CNHI News Service —
It’s the week after the holidays. You received everything you wanted this year… and then some. A well-meaning relative decided that you needed a new pet in your life and gifted accordingly. What are you going to do now?
Mark Stickney, clinical associate professor at the Texas A&M College of Veterinary Medicine & Biomedical Sciences, says that whether or not you decide to keep the pet, you have a few options.
“It is never a good idea to give a pet as a surprise gift,” notes Stickney. “There is no such thing as a ‘free’ animal. Proper care of a pet requires a lot of time and resources, which the receiver of the pet may not be able to spare.”
If you find yourself the surprise recipient of an unwanted pet, do not panic or do anything drastic, such as turning the animal loose. This can cause problems for not only the animal, but also for any people who find the animal.
“Never turn the pet loose,” states Stickney. “The weather can be very unfriendly to abandoned animals, especially during the winter. In addition to freezing or becoming ill, they may be hit by a car, starve, or be attacked by other animals. Pets are not accustomed to finding their own food or shelter, so turning them loose is usually a death sentence.”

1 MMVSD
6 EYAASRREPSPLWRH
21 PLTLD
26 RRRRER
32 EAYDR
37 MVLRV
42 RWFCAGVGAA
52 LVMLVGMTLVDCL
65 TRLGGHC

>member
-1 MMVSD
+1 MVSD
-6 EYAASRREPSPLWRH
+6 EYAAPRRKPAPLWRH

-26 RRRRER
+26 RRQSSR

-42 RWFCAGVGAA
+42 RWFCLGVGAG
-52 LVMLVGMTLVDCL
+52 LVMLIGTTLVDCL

Rather than turning your predicament into somebody else’s problem, try giving the pet back to the giver. If he or she can return the pet, then the situation is out of your hands. If that fails, however, another option is to take the pet to an animal shelter. Adoptions tend to be higher during the holidays, especially for puppies.
If, however, you are too worried about the fate of the animal to leave it at a shelter, you can still find it a suitable home if you have the time and patience. Fostering is a big responsibility, but it can be very rewarding once you place your pet in the perfect home.